OCR cuts and when they will start

Financial markets are pricing in an aggressive easing of almost three OCR cuts next year – a quantum leap from the RBNZ’s previous forecasts of no cut until the first quarter of 2025.

Squirrel Mortgages managing director John Bolton says if the OCR does start falling, previous experience suggests there will be no advance warning from the RBNZ beforehand.

“It always tends to talk rates up until the moment it starts to drop them — so there’s no way of knowing exactly where its head is at.”

Most economists are still picking the end of next year or early 2025 before rates start to fall. ANZ has ditched its prediction there will be another OCR rise early next year, although Westpac is still favouring that track.

Bolton says with the economy’s weakness, he wouldn’t be surprised if there was an OCR cut as early as the middle of next year.

Six days away from the RBNZ’s final monetary policy decision for this year, Kiwibank says the data has aligned for the OCR to remain unchanged.

Inflation has fallen beyond the RBNZ’s forecast and the labour market has loosened at a swifter pace than expectations, Jarrod Kerr, Kiwibank’s chief economist says.

BNZ head of research Stephen Toplis says movement in the labour market is nothing short of startling. “Businesses have rapidly moved from not being able to find staff, for love nor money, to having choice in who they hire.”

This is best seen in NZIER’s QSBO which shows the ease of finding skilled labour improving markedly and labour turnover tumbling. Both of these variables are key indicators for future wage inflation. This, plus feedback from businesses, convinces us that wage inflation has well and truly peaked, Toplis says. 

Adding to the OCR expectation, high interest rates have also depressed consumer spending – down 3.7% over the past three quarters and falling.

Migration hitch

However, the BNZ says a potential ankle tapper in its hypothesis is the role of migration in the economy. The ongoing net inflow of migrants is defying expectations. This is putting upward pressure on demand and is a key booster of the apparent turn around in the housing market.

“Both real activity and housing activity are probably running hotter than RBNZ expectations. All other things being equal, this is inflationary,” Toplis says.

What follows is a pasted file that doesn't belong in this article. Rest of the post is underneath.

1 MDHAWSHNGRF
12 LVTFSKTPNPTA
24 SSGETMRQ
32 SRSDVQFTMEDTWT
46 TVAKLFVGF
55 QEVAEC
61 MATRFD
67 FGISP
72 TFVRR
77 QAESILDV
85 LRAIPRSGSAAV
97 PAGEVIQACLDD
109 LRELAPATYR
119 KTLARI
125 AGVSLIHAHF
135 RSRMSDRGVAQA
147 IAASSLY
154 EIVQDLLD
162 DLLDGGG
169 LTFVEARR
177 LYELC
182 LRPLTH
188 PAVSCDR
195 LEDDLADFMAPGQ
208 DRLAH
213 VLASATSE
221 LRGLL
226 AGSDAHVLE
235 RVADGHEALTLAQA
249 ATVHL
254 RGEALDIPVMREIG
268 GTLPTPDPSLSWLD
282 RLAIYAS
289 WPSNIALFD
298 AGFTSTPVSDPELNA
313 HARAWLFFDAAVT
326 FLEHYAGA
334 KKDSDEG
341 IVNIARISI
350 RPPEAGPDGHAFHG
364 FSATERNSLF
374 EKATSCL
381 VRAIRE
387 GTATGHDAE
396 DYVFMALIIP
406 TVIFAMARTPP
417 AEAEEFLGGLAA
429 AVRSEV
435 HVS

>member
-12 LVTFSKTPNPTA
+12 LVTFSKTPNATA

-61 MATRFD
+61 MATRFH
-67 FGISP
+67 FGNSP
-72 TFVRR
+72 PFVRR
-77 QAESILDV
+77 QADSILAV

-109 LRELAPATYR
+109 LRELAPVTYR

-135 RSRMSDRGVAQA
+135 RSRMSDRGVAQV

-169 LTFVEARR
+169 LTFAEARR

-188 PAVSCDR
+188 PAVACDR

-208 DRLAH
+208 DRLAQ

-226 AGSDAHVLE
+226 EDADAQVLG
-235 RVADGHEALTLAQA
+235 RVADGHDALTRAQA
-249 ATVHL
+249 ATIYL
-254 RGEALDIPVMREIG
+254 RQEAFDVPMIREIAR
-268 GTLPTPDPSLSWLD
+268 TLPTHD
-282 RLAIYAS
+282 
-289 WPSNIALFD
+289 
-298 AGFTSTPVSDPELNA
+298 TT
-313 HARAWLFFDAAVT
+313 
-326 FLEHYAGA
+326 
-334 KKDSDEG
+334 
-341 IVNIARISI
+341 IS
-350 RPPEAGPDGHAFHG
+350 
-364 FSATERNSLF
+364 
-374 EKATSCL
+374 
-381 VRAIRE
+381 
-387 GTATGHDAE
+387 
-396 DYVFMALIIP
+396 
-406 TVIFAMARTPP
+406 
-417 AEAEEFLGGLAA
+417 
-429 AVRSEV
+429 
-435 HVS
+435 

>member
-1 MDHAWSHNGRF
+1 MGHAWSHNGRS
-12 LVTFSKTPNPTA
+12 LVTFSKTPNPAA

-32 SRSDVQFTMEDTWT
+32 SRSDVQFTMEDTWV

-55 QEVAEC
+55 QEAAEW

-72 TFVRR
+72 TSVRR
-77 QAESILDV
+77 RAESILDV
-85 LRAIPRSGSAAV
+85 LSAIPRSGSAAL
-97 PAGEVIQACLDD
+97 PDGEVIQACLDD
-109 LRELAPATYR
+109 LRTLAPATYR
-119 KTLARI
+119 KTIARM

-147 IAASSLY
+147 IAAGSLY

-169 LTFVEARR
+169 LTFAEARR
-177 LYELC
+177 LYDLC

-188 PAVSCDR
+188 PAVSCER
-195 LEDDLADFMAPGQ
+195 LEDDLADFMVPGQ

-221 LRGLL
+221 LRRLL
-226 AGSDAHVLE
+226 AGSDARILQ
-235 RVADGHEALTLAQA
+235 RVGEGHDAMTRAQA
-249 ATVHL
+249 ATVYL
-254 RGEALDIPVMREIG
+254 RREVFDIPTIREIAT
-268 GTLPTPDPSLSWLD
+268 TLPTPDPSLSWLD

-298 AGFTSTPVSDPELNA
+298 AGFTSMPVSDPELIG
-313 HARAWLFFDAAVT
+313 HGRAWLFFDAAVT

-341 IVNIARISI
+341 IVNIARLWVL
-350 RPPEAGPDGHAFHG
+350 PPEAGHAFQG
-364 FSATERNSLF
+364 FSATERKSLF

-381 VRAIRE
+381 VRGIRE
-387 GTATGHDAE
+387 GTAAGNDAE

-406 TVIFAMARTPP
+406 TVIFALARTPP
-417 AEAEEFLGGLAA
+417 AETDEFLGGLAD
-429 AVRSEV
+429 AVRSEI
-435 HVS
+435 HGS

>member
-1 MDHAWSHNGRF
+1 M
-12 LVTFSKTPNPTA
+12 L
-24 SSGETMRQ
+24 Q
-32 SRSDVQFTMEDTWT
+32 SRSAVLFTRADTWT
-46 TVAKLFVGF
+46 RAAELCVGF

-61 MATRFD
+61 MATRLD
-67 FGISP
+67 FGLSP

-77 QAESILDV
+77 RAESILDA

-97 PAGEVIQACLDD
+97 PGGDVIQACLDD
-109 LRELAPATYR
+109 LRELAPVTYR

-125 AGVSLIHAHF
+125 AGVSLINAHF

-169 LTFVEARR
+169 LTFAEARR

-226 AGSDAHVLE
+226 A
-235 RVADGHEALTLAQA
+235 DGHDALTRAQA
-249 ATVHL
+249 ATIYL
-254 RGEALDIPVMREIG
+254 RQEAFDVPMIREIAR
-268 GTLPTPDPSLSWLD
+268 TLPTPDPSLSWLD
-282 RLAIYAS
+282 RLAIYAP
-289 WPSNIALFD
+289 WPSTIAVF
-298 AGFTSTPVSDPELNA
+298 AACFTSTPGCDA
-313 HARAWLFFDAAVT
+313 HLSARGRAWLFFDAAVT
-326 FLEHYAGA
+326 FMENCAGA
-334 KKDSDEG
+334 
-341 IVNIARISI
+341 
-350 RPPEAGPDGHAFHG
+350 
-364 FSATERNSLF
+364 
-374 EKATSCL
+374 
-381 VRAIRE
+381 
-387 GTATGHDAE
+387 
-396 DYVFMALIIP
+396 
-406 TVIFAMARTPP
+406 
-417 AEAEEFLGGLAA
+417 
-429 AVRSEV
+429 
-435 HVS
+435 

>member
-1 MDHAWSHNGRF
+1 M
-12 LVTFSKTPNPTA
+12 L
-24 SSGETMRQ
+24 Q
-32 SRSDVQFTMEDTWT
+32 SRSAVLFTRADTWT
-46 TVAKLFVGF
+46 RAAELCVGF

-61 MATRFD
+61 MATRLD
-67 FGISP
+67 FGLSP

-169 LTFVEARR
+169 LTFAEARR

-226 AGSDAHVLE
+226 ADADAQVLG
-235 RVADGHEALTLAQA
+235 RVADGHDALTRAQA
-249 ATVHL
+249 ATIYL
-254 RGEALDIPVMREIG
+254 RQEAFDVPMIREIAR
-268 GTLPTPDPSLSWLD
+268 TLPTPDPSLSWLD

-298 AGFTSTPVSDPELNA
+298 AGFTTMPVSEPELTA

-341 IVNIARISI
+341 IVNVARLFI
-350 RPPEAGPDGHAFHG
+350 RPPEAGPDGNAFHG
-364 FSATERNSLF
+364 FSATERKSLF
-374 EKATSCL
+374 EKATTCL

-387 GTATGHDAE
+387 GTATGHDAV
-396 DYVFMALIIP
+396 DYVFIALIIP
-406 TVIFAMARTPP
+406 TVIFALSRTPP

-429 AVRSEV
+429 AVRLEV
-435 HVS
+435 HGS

He believes the RBNZ will chip a few basis points, say five, off its published OCR rate peak in next week’s Monetary Policy Statement (MPS) and then move its first modest rate cut sooner.

“Given there will be no specific date identified for a rate cut this could simply be expressed as a modestly lower cash rate for the first quarter of 2025 or, maybe, moving the rate track nearer by a quarter intimating that a cut in the fourth quarter of next year is now a real possibility.

“On the one hand, we believe the RBNZ will have to present a slightly easier stance than it did previously but, on the other, it will still have to be fairly aggressive in its commentary that there will be no rate cut any time soon.”

The ANZ says while it is universally expected that the OCR will not change, the RBNZ faces a communications challenge, given the market is itching to price in cuts more aggressively. It expects a firm tone to the MPS.

“If the RBNZ gives an inch, the risk is the market takes a mile,” Sharon Zollner, ANZ’s chief economist says.

“Publishing a lower OCR track could cause an unintended and unhelpful easing of monetary conditions. If the OCR track is raised, on the other hand, the market is likely to raise a sceptical eyebrow.”

By far the most straightforward approach, Zollner says, is to keep the OCR peak unchanged from August’s 5.59%, stress there is a long way to go yet and the next move could be in either direction, depending on how the data rolls. “This is a common line amongst central banks globally, many of whom are facing variations of the same challenge,” she says.


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